Of course, if you do this, each grldr file will be "specific" to that particular volume.

 

It has also to be seen if the grldr.mbr will actually find the "right" grldr on the "right" volume. :dubbio:

 

:duff:

Wonko



#8 wimb

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Posted 16 June 2020 - 12:33 PM

I have a similar Multi-Boot System made with one Harddisk having three partitions

 

1. NTFS partition booting with Windows bootmgr Menu - Win 7/8/10 VHD - 10XPE WIM - XP - Grub4dos

    and Grub4dos Menu - DOS SuperFLoppy Image - BartPE - LiveXP - a1ive Grub2 FileManager

2. FAT32 partition booting via Grub4dos with Win98SE and several Linux ISO files

3. NTFS partition where Win XP/7/8/10 VHD files are located

 

The configuration is mainly build using WinNTSetup and UEFI_MULTI available at wimb GitHub

 

More Info: and at MSFN Forum

 

XP_G4D_2020-06-16_133702.png == HDD_VHD_2020-06-16_134548.png == W10x64_VHD_2020-06-16_135813.png == W10x64_BCD_2020-06-16_140304.png

 

Attached File  Multi_Menu.zip   3.73KB   51 downloads



#9 wendy

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Posted 16 June 2020 - 01:17 PM

You should be able to run a vista, msdos, mswin and winnt boot from the same menu.  bootpart from http://www.winimage,comis your friend here,

 

hda should have several fat partitions (2*fat16 C, D,  a fat32, E, F an ntfs G

 

MSDOS is installed on a 120 MB partition C:  The first partition of the extended partition needs to be fat too, because of a bug in DOS.

 

Windows 3.1 can be installed on D, and run from MSDOS.

 

Win9x versions need to be installed on different drives, with different directory names, because they create a hidden directory name of the same name on c:\, so if E:\ creates a directory name E:\fenster, there is a matching C:\fenster.

 

WinNT (3.5-2k-xp), can be installed on any drive, and any number of them can be loaded through the same menu.  3.5 should be installed on a fat partition, because later versions change the version-number away from what windows can read.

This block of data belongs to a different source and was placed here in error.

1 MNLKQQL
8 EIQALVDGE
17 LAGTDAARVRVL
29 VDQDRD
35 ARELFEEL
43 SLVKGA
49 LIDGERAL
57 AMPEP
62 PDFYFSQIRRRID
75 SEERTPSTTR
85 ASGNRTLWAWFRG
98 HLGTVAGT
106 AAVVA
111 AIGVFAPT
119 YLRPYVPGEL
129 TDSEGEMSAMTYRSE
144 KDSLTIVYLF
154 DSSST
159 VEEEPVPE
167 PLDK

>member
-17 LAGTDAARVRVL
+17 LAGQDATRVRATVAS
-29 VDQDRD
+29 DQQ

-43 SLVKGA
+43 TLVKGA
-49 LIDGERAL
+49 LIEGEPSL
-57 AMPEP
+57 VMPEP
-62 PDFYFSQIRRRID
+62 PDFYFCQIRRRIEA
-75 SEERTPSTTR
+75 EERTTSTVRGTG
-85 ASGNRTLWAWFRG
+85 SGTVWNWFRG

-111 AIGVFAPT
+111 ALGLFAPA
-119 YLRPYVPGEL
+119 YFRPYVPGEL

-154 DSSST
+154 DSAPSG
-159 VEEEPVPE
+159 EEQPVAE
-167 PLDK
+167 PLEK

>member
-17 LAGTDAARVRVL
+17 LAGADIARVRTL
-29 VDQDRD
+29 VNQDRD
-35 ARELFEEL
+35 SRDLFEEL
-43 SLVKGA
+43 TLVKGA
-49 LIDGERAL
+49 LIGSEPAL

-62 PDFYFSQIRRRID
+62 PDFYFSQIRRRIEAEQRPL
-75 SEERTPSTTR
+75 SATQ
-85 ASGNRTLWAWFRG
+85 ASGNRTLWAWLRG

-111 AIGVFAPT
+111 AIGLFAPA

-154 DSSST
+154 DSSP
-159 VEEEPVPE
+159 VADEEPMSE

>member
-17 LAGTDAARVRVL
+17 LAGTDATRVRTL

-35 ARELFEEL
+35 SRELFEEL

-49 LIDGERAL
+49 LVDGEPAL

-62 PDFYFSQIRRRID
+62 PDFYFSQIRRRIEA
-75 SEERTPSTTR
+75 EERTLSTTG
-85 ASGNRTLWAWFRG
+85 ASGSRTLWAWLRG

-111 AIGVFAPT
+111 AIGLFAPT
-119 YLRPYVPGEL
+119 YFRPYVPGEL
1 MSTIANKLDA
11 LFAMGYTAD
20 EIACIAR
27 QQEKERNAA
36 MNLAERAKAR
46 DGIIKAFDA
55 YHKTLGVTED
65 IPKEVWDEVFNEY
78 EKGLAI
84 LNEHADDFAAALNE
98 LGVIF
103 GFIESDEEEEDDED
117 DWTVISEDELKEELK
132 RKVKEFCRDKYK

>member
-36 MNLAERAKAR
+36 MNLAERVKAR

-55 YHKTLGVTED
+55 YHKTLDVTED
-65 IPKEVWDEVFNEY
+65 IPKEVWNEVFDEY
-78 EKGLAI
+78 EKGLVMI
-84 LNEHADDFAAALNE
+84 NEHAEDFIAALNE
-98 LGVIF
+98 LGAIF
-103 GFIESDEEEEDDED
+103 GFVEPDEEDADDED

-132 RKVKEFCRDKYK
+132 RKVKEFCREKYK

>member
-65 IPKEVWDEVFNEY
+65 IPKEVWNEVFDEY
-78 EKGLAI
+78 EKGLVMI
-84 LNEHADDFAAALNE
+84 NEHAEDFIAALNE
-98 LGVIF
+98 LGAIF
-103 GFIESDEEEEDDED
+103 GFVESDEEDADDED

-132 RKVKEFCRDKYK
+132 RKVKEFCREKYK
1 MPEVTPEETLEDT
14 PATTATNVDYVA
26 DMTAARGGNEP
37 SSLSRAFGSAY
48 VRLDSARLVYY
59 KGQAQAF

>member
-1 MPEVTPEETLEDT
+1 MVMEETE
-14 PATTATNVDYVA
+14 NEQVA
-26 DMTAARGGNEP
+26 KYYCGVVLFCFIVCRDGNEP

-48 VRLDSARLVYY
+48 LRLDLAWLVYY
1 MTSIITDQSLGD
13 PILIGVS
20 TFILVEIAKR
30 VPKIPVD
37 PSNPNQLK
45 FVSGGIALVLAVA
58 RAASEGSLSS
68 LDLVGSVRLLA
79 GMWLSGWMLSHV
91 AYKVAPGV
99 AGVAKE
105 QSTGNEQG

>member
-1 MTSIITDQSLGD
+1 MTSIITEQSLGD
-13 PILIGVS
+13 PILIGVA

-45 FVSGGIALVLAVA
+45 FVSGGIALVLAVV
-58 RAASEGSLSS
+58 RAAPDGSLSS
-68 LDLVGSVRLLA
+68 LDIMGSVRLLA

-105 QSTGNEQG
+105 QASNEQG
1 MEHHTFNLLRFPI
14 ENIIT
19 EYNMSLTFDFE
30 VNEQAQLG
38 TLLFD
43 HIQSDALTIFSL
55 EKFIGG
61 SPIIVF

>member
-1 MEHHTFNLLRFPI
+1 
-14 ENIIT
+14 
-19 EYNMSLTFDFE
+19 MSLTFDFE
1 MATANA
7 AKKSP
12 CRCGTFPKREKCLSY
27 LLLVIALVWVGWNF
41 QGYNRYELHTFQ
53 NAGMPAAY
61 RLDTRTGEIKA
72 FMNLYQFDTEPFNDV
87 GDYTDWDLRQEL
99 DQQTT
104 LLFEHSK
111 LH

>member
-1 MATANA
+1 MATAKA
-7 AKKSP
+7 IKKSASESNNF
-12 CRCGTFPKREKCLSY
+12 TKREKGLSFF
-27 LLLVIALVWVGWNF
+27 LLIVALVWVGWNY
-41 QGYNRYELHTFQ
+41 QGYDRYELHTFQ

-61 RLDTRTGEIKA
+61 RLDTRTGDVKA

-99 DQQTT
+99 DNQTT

Vista (6.x to 10.x), is like NT, but you have to create a BCD.  This becomes the primary boot, but you can group ntldr under 'older DOS versions'

 

bootpart can activate and install msdos, winnt and win95 boot-sectors into the menu.  It can also write bootmgr partitions if you are nice to it.



#10 wimb

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Posted 16 June 2020 - 02:16 PM

You should be able to run a vista, msdos, mswin and winnt boot from the same menu.  bootpart from http://www.winimage,comis your friend here,

 

 

BootPart is the working link and can be interesting as well for a Multi-Boot Retro computer.

 

@Kimik and @wendy

What hardware are you using that has sufficient driver support for all these old as well as the newest operating systems going from DOS to Windows 10 ?

On my system I am missing the Video driver for Win98SE but everything else is working quite well.



#11 Wonko the Sane

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Posted 16 June 2020 - 04:01 PM

I have a similar Multi-Boot System made with one Harddisk having three partitions

Define similar:

1) 5 different disks, many of which partitioned in several partitions/volumes/drives
2) 1 single disk with three partitions/volumes/drives

 

While it is not an issue for NT based systems, DOS (and conversely the "base" of windows 9x/Me) wants to boot from first disk, aka 80h or 128.

 

Hence the need for exchanging disks. since you have only one disk it doesn't of course apply to you.

 

The advice by Gilles Vollant, unless you use grub4dos to exchange disks, remains valid (some 27 - twentyseven - years later):
https://www.winimage.com/bootpart.htm